Often, guests get so caught up in the majesty of the dunes sidled on the Mountain’s edge, that they miss out on other great tourist destinations in the area, including the Zapata Falls. The Zapata Falls is a hidden gem whose parking lot sits so near the Great Sand Dunes that many stop there to take in the views of the dunes. The falls are only a half a mile from the parking lot, but the short hike is still very adventurous and will keep the entire family entertained. When you are nearing the falls, you must wade through the icy water to enter a cave where the actual falls are housed. This is much less intimidating than it sounds. The rocks are slick, and you do have to be careful, but this is a hike that I have completed at every age level of my life, and I do not fancy myself a great outdoorsman. In other words, if I can handle it, most anyone can!
Also, in the area is the Colorado Gators Reptile Park. In areas where natural hot springs bring geothermic waters bubbling to the earth’s surface, many business men decide to open soaker pools and spas. In the 1970’s Erwin Young decided that he would purchase alligators instead. Locals are glad he made this decision as the gator park is now a thriving educational tourist destination where people of all ages can visit the “largest alligators in the west”. However, speaking of hot springs pools, a relaxing way to end you day of hiking and gator viewing is to take the whole family to the Sand Dunes Swimming Pool. This naturally heated pool is open until 10PM with swimming for people of all ages and an adults only section where cocktails are served while you soak.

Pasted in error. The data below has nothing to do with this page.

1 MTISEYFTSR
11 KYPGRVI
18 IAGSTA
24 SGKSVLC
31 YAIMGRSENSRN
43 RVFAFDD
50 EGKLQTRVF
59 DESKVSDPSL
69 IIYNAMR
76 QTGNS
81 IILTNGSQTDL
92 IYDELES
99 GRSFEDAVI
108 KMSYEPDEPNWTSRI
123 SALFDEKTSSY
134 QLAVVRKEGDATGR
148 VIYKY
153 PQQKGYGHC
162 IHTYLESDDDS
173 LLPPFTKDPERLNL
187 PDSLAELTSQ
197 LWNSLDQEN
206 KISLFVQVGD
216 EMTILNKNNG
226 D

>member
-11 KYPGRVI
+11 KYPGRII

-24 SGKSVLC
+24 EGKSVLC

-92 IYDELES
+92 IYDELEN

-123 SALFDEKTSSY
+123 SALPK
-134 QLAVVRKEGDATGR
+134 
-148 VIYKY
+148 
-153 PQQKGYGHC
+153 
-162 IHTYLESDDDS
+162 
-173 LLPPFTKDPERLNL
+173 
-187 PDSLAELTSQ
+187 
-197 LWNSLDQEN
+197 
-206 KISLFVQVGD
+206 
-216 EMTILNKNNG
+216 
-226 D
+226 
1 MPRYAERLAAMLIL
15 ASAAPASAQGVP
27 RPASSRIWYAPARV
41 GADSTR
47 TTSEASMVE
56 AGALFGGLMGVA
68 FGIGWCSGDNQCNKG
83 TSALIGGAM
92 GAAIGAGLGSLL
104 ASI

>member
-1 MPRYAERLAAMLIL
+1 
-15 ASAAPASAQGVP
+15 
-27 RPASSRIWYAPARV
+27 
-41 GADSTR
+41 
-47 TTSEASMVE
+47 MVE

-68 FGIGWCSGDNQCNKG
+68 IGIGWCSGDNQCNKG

Day 4: Antonito
A short 28 miles south of Alamosa, Antonito, CO, is home to the Cumbres and Toltec Railroad. This railroad offers full or half day trips through beautiful southern Colorado, all the way into New Mexico. Trips include meals and offer education on the railroad system that once ruled the west. A half day trip will leave you with enough time to visit other attractions in the area. A local favorite is Cano’s Castle. This structure really does stand as a testament to the statement that one man’s trash is another man’s treasure. While erecting an entire building of beer cans and other trash may seem odd, it is certainly a feat of architecture that one must see to believe.
A final spot of interest in the area that I recommend you visit is The Lady of Guadalupe Parish Church, also known as Colorado’s Oldest Church. While adults may appreciate the history more than their younger counterparts, this beautiful parish gives all guests a look into Colorado’s history.
Day 5: Grand Junction
The stretch of road between Antonito, CO, and Grand Junction will be your longest. The 272-mile drive will take you a little under 5 hours to make. I recommend an early start on this day so that you can arrive in Grand Junction around 12PM for an afternoon on the water.
White water rafting is an experience that you will find across Colorado, but Grand Junction is a premiere location for this adrenaline pumping sport. It is a great, heart pounding adventure for teens and thrill seekers of all ages. If paddling through river rapids is not your idea of a good time, maybe a restful, scenic innertube float from Grand Junction to neighboring Fruita, CO, will be more your pace.
You can wrap your day on the river up with a nice stroll through the Down Town Grand Junction Creative District. Grand Junction is known for their vibrant art scene. Home to the Western Colorado Center for the Arts, Grand Junction boasts numerous local art studios and shops as well as the year round, outdoor sculpture exhibit, Art on the Corner.
Day 6: Steamboat Springs